What a touching yet unsentimental film. Brie Larson (The United States of Tara) gives a terrific performance as Grace, a young woman who works in a short-term housing facility for children. She lives and works with her boyfriend, Mason (John Gallagher, Jr., (American Idiot, The Newsroom) who does wonders to make Mason sweet and a genuinely nice guy but not a pushover), who is patient beyond belief.
While there is plenty of darkness in the film, I think what I liked most is that it is essentially a hopeful story. Mostly a character study, we see Grace wrestle with long-suppressed feelings and memories, and try to figure out a way to get through life. One of the ways she does it is by helping others, and I’m keen on that message.
Tennessee Williams would be proud. Woody Allen’s latest, Blue Jasmine, was loosely inspired by Williams’s classic A Streetcar Named Desire (which was recently revived on Broadway), and some of the key plot points are still there: A woman on the verge (and used to a certain lifestyle) moves in with her less sophisticated sister, disparages her life choices and depends on the kindness of strangers (whom she despises, of course).
Allen sets the action in the present, with the fallen-from-grace sister, Jasmine (Cate Blanchett), spiraling after her financier husband (Alec Baldwin) is convicted of white collar crimes. Jasmine loses everything and goes from Park Avenue to a side-street in San Francisco, where her sister, Ginger (Sally Hawkins) lives.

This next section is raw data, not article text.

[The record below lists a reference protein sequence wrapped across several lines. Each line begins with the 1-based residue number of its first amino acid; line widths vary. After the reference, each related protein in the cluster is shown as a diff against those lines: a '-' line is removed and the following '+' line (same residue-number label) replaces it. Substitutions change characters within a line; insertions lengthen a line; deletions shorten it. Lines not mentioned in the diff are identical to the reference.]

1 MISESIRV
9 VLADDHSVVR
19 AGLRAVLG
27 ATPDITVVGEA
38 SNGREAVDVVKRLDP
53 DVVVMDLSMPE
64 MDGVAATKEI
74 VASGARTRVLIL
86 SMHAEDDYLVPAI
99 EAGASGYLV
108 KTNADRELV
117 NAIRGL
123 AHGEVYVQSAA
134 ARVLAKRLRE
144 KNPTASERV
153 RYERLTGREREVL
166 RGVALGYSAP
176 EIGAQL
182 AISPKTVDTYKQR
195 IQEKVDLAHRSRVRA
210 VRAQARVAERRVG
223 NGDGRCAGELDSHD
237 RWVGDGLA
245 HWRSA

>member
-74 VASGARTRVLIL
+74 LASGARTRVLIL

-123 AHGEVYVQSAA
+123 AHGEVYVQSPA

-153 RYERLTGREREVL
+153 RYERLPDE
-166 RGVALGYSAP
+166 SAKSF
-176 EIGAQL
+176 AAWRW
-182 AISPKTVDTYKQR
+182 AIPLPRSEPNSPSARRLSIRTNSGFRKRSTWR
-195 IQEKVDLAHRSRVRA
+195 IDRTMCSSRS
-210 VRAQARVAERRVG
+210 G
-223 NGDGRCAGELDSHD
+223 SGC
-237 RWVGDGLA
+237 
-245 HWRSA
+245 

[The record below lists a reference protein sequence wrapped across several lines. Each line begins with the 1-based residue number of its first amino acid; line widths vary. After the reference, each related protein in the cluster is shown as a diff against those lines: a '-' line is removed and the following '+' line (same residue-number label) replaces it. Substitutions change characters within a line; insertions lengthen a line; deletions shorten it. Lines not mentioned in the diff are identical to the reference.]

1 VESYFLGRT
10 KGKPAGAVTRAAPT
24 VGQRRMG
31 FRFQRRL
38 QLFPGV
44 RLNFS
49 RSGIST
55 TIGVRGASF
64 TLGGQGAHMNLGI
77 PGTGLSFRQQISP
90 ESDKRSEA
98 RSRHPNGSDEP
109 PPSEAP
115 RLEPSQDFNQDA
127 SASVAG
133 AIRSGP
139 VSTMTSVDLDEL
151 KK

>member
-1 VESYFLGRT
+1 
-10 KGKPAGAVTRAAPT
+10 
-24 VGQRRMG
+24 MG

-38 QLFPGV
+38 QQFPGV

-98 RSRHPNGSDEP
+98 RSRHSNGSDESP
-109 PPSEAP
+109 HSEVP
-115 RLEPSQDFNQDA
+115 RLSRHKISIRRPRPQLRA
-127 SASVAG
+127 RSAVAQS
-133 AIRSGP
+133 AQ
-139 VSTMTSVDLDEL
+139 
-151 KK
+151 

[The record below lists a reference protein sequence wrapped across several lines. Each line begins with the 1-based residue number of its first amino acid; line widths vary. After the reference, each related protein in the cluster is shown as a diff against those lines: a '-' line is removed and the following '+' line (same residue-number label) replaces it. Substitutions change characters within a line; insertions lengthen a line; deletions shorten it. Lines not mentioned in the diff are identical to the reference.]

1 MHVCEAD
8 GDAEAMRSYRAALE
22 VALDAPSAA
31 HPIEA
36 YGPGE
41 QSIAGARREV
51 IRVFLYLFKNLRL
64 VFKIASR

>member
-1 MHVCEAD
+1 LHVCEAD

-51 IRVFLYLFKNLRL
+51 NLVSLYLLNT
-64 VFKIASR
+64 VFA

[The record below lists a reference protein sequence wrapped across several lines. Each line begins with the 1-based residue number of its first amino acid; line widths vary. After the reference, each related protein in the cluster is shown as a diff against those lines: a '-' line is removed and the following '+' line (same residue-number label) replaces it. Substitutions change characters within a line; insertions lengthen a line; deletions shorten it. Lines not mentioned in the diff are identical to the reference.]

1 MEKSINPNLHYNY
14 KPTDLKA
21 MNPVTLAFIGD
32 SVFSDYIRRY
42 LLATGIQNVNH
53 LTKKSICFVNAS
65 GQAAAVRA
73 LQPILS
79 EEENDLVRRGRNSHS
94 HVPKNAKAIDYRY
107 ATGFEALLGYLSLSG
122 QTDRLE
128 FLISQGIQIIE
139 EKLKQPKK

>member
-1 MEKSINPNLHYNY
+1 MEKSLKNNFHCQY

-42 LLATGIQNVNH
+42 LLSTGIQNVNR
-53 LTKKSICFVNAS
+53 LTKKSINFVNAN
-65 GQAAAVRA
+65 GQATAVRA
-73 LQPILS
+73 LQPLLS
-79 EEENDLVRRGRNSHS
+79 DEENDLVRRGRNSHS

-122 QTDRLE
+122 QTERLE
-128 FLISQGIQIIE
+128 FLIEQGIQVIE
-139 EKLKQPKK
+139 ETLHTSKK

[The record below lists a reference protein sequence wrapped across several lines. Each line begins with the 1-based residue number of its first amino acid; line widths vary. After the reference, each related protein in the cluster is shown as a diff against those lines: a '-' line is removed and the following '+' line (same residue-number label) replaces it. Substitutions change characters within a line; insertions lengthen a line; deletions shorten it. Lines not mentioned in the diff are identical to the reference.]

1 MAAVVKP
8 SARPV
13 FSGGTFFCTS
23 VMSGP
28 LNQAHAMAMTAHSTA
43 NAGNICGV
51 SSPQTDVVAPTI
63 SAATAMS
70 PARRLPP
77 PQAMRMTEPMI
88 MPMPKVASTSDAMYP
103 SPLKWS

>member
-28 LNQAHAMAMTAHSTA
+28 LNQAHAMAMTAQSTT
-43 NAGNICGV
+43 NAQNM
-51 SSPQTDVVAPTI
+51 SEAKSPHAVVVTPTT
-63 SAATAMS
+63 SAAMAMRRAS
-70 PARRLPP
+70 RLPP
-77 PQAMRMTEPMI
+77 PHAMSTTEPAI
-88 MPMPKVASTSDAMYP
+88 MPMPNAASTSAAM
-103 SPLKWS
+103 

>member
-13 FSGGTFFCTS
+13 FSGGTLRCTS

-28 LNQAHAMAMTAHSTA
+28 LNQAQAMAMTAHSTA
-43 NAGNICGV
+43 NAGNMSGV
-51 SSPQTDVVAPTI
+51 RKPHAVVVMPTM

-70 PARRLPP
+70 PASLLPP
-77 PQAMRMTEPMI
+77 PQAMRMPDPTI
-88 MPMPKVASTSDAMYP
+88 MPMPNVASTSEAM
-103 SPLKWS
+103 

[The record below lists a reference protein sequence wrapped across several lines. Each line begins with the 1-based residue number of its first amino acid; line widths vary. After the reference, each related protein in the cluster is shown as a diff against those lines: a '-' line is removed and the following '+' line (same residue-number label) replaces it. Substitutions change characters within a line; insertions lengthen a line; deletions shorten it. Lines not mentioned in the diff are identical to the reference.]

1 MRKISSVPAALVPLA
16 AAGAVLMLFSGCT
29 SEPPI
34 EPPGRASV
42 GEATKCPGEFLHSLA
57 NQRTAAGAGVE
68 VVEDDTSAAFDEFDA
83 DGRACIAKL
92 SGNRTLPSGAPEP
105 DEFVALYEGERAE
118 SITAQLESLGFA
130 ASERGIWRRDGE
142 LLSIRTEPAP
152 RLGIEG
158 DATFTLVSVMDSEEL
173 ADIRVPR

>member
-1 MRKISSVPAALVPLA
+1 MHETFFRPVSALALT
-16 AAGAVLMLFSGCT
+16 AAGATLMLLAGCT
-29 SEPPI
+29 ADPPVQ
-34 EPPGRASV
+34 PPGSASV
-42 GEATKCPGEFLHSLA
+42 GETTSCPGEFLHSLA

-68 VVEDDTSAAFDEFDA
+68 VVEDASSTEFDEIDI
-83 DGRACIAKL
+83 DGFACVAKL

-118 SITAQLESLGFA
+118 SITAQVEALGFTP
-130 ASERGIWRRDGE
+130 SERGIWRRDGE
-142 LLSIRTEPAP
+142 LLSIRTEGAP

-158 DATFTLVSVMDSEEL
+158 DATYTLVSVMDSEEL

Everything unravels in riveting fashion. Jasmine tries to cultivate an air of class and culture, and she loathes and puts down Ginger’s boyfriend, Chili (the always superb Bobby Cannavale). (Andrew Dice Clay appears as Ginger’s ex-husband, Augie, and is surprisingly touching in a pivotal scene late in the flick.)
In flashbacks, we see Jasmine in her heyday, spending lavishly and referring to time spent with her sister as a chore. We see wrinkles in her veneer, all of which are heightened when we get back to present day. The vodka-fueled, pill-popping Jasmine deems herself above her circumstances and goes to great lengths, including lying to a gentleman caller (to borrow from another Williams play), just to get back on her feet. (Said gentleman caller is played with a roguish charm by Peter Sarsgaard.)
Allen presents a beautifully crafted train wreck from which you simply cannot avert your eyes. Perhaps more accurately I should say that Allen sketched the outline. The fantastic Cate Blanchett colored in the picture.
And this was no paint-by-numbers job. Instead, Blanchett gave a tour de force performance, making unexpected choices and unearthing the complexity of this privileged, petulant yet captivating tornado of a woman.
His parents are divorced and he’s spending the summer with his mother, her boyfriend and the boyfriend’s daughter. He doesn’t want to be there. He doesn’t make friends easily. He’s shy and introverted, but really he’s just looking for a guide.
Duncan (a terrific Liam James) finds that guide in Owen (Sam Rockwell), a goofy slacker who runs the local water park. Rockwell is so deliciously good as this oddball who’s oddly lovable, despite his man-boy ways. His long-suffering girlfriend, Caitlin, is brought to life by the always-welcome Maya Rudolph.
Throughout the summer, Duncan learns about his mom, Pam (Toni Collette), her boyfriend, Trent (Steve Carell), and himself. He finds his “people” and comes out of his shell—it’s really quite sweet and touching without venturing into treacle. And the incomparable Allison Janney appears as a boozy divorcee. You can’t lose.
(The title refers to the back of a station wagon, the seat that faces back out into traffic. Of course, that’s the literal meaning; figurative meanings abound.)